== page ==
One thing that surprised me when I arrived in Antarctica was the scale of McMurdo, the largest US base on the continent. With a current population of 761, McMurdo has to provide a lot of services: running drinkable water, electricity, health care, emergency response, food services, and entertainment – just to name a few. There’s a chapel, a fire station (and fire trucks), a store – everything to make it seem like a real town.
In McMurdo, just like at home, it’s easy to turn on the light and forget about the cost of electricity. It’s easy to turn on the faucet and forget where the water comes from, or throw a napkin away and not think about where it will end up. While this is problematic anywhere, it is especially concerning in McMurdo, where every drop of water or flash of light requires a long chain of steps, each one requiring both energy and time.
Every drop of fresh water we drink in McMurdo begins as seawater. It first goes through an energy-intensive Reverse Osmosis system that removes the salt, making fresh water. However, since Reverse Osmosis removes everything in the water, even the beneficial minerals, the water department in McMurdo then has to add these components back to the water before we can pour a cup.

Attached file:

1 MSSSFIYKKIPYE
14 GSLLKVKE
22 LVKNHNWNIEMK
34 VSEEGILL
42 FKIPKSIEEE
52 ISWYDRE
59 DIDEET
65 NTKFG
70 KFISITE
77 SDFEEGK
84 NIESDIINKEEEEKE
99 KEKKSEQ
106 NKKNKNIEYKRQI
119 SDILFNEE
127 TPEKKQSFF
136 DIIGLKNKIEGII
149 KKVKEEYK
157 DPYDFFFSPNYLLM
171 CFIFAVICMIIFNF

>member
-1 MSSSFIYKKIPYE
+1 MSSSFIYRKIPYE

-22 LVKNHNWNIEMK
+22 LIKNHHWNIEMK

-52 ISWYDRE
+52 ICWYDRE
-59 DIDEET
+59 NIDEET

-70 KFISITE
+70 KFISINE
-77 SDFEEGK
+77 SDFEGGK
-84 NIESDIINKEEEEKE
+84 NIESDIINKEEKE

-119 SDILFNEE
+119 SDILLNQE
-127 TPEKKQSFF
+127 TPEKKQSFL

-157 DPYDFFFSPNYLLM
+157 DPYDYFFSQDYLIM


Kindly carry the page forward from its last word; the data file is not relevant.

Trash is another good example of our energy impact here in McMurdo. The napkin I just threw away will be one of the best-travelled napkins by the time it ends up in a landfill. Clearly, it started its life somewhere off continent (last I checked, there weren’t any napkin factories in Antarctica). No trash is allowed to remain on the Antarctic continent (there are very strict conservation laws governing our behavior here), so the napkin, along with all other waste produced here (even human waste!) will eventually travel back to the United States and end up in a landfill there. That’s a journey most people will never even get to experience!
Since the cost of water, electricity, and waste is so great, there are many ways we try to conserve. Trash and recycling sorting is incredibly important and complicated here so that as much energy as possible can be saved in the process. McMurdo residents are asked to take short, infrequent showers. Field camps run on renewable energy as much as possible. And yet, there are certain things that can’t be given up: all 761 residents need to be well hydrated (and it’s a very dry continent, so dehydration is a real health risk), we all need to wash our hands, and the science we do here also requires a lot of energy and water use. So although we can try to reduce our impact, the cost of running a town in Antarctica is very high.
Wouldn’t it be great if we could conduct important science in Antarctica while minimizing our energy footprint? Here’s my challenge to you: What can we do to reduce our impact here in McMurdo? How can we conserve energy? If you were in Antarctica, what would you be willing to do to reduce the cost?
And finally, since this is my first blog of 2014, I have to show one picture of Icestock, McMurdo’s musical New Year’s Eve celebration. Holidays are definitely not something that we conserve energy for in Antarctica!